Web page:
Phobic

Day Seventeen: Your Personality on the Page

Today’s Prompt: We all have anxieties, worries, and fears. What are you scared of? Address one of your worst fears.

— — — — —
Today’s twist was to write in a different style (not different voice) than my usual style. I can’t muster the energy to try that. Instead, I’ll attempt to make my post about fear less heavy and ominous than the topic portends. 
— — — — —
I’m sure that my cavalier use of the term ‘phobic’ will irritate any clinicians who might see this, because it’s likely an imprecise application of the term. But its broader vernacular usage is what I’m going for: the general condition of having at least one irrational fear. By that definition, I surely am phobic. I definitely have at least one irrational fear. 
Indeed, I have several. Dogs, falling from heights, tight spaces, spiders, public humiliation, and clowns top the list.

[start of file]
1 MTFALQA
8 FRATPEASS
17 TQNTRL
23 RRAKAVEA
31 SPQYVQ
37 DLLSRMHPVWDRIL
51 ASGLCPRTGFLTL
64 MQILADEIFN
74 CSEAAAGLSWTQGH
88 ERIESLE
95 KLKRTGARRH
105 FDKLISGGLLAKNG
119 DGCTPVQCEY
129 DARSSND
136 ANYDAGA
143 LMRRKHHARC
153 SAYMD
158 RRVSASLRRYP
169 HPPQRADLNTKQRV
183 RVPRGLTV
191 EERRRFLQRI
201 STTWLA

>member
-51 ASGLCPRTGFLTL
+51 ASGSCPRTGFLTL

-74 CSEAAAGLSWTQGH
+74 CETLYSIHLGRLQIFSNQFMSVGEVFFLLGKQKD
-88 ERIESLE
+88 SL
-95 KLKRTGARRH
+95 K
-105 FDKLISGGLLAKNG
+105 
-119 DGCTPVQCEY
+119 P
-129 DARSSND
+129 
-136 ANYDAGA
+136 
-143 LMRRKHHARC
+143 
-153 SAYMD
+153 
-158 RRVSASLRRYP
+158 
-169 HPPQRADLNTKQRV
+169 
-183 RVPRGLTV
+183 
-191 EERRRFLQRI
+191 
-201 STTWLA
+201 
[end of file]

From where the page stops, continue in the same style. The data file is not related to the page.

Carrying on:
I’m aware that these fears are not based in reality in most circumstances. I know that if I am cautious, dogs, spiders, tight spaces and high places don’t present a present danger to my safety. And occasions that present real risk for true public humiliation are, thankfully, rare. Intellectually, I get it and can bring some degree of control when confronting these fears. 
But that last one…not so much. 
Clowns are just not susceptible to rationalization and reasoned consideration. Sorry to the millions of performing artists in this genre, but I have no ability to appreciate your art and am incapable of refraining from lumping you all into the category of Hell’s Minions To Be Avoided At All Costs. 
Coulrophobia is the fear of clowns. Naming my irrationality diminishes none of its impacts on my psyche. That it has a shmancy. Latin-rooted, scientific label only bolsters my conviction that there is really something to dread about the creepy, gaudy-makeup-wearing, potentially murderous, demon spawn. After all, no one would go to the trouble of naming a thing that wasn’t real, right? Right? Yes.